Cuban music has had is its ups and downs – the latter state epitomised by a macabre suicide sub-cult whose members literally gave up their lives for music and a free electric band. CHRIS DU PLESSIS re-awakens the haunting spirit of Los Frikis in the wake of Fidel Castro’s death.
If you happen to harbour the same high hopes as I did some years ago, of being blissfully consumed by Cuban music, and are packing your bags for the party of your life in Havana before McDonald’s signs start dominating the Malecón, you might want to reconsider. The experience might not fit your fantasies of a harmonious and free-spirited nation, its people poor but content, participating in a perpetual street carnival to celebrate life and socialist values.
We too stepped ashore with Ry Cooder’s Buena Vista Social Club collaboration still ringing in our ears. We would be welcomed at the airport, I’d imagined, by exotic men and maidens bearing garlands of tropical blooms amid a flourish of wild percussion. After all, this was the heartland of the rhumba, the mambo and the cha-cha-cha.
Instead we were ceremoniously unwelcomed by sullen security personnel behind reflecting drop-shades reminiscent of Pappa Doc’s Haitian Tonton Macoutes — and the closest we came to a celebratory welcome was a rheumy-eyed pauper with a cracked guiro-gourd in the airport foyer.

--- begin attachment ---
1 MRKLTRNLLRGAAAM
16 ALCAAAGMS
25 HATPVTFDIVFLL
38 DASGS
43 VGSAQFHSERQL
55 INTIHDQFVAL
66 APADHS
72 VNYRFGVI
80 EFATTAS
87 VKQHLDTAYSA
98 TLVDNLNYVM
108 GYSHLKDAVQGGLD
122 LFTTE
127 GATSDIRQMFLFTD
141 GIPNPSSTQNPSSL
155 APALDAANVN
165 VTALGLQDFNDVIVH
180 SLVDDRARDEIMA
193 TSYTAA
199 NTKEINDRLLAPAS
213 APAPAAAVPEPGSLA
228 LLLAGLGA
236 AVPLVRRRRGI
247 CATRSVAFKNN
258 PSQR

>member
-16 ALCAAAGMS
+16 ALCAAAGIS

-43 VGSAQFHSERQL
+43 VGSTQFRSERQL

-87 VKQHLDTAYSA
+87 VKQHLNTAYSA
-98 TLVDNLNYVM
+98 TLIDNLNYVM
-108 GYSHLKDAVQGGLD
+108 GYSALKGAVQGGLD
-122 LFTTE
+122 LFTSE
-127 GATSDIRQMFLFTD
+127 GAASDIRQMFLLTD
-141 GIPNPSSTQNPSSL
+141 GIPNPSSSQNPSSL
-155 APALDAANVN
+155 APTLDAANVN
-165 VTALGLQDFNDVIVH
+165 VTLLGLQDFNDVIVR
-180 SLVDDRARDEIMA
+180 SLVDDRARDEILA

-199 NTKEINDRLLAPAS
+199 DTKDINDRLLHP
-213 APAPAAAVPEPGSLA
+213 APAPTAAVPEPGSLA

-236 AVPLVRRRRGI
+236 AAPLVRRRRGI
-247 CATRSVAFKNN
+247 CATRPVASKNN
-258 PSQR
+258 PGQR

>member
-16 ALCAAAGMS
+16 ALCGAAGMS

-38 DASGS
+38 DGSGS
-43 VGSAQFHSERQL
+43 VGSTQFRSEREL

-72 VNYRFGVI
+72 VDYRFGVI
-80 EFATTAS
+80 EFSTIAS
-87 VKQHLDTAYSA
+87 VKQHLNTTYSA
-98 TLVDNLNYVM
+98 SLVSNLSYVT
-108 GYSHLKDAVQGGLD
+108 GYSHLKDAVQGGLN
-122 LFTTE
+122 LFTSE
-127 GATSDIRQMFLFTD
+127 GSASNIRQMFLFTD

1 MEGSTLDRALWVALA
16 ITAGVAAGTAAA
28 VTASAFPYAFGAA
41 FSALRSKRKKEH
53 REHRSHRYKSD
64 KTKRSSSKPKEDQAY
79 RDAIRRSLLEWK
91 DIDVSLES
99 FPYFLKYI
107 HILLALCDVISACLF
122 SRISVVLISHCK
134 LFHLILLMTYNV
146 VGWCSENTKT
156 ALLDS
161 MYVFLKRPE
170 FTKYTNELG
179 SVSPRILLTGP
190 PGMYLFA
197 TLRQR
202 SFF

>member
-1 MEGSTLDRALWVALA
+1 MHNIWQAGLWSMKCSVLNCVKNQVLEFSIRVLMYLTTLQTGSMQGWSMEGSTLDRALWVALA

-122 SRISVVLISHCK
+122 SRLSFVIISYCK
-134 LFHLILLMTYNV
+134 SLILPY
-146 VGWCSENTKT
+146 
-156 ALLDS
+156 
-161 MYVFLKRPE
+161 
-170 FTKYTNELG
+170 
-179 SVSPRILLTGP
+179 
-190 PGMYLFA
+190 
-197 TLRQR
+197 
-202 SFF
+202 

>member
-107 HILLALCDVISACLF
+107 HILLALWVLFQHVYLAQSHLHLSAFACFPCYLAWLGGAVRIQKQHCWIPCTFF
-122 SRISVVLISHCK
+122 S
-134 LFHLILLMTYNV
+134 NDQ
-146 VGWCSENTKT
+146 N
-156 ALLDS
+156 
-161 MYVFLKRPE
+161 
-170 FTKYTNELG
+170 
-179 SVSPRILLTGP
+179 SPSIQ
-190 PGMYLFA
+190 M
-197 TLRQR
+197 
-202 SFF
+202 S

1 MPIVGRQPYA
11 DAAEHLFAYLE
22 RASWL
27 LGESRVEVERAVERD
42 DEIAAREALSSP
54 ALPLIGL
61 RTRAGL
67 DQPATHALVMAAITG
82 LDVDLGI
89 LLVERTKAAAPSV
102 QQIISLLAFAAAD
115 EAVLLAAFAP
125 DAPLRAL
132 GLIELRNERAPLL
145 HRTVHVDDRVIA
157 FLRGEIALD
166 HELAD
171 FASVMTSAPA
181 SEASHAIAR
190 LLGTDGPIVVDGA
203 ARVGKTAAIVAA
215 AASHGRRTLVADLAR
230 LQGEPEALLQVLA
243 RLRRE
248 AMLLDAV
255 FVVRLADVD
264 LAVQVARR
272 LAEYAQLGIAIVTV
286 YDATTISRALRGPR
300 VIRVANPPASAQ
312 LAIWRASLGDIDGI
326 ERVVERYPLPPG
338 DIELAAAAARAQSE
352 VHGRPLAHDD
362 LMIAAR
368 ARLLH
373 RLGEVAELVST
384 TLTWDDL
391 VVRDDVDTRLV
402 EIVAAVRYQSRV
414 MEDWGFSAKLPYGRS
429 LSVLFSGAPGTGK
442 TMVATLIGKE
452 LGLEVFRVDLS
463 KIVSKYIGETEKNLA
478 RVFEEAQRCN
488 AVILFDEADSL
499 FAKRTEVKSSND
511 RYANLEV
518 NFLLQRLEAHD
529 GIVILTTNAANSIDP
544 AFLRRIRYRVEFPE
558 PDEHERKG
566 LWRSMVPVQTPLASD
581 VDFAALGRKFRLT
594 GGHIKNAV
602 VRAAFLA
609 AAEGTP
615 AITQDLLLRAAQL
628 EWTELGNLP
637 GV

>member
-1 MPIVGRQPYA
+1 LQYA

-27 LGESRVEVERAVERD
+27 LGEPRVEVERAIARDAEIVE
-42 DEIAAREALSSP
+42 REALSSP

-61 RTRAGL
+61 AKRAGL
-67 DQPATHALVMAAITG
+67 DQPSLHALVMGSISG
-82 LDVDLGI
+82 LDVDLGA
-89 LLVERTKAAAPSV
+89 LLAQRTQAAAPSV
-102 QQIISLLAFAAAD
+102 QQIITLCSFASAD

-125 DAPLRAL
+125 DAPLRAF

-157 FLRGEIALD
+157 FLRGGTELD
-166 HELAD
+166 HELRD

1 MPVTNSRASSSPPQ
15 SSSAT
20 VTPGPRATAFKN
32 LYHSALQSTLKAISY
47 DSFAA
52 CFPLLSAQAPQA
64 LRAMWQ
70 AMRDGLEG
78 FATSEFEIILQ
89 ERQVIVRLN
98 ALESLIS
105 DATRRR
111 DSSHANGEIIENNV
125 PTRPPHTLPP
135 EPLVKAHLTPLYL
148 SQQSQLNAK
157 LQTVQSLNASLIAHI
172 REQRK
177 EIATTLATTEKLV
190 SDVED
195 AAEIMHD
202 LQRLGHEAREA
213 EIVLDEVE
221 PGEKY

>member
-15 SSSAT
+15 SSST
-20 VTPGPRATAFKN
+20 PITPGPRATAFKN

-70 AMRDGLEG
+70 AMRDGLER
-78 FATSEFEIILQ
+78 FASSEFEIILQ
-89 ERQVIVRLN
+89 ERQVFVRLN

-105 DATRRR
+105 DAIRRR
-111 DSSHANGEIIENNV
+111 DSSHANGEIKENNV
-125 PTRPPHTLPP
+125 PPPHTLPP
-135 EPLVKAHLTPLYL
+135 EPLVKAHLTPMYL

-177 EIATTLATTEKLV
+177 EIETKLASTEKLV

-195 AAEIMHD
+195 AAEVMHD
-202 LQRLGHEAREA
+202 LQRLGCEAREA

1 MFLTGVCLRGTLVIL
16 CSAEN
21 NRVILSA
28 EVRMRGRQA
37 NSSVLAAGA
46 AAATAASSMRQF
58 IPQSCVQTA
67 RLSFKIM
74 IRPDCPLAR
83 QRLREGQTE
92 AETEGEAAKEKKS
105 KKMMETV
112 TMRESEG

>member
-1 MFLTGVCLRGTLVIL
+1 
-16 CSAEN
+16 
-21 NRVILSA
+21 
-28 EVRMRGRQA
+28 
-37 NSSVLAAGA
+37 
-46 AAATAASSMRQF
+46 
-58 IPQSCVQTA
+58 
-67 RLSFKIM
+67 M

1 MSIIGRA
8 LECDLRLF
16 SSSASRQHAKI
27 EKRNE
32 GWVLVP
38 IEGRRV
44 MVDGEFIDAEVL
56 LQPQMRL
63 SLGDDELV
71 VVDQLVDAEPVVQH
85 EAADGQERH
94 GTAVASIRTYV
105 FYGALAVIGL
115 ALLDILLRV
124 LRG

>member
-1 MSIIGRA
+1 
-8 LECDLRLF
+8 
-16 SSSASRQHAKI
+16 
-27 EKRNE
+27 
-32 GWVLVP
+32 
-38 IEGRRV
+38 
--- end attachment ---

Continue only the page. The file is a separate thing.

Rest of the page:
Distressing thoughts started to surface. Was the knackered gourd an apt symbol of what remained of the golden era of mellifluous Cuban composition? Could the reason why the BVSC-members were so old when Cooder rounded them up for the album simply be that there were no young Cubans around playing Cuban music of any worth? Which in turn could very possibly indicate that there was not much Cuban music of any worth to be played.
Listen: Radiolab – Los Frikis
Yes, there have been contemporary attempts to reinvent hip-pop and other commercial US contrivances. Ever since the late 1990s when Castro slackened his stance on tourism to Cuba, young island musicians have been mixing international styles into local formats to create hybrids such as Timba (a salsa-ish fusion with rock, funk and jazz), and Reggaton – which started out as Dancehall/Ragga-cloning but ended up as an awkward compromise between hip hop and bad reggae. But such savourless mambo-jumbo displays nothing close to the musical mettle we’ve come to expect from Cuba in its euphonious prime.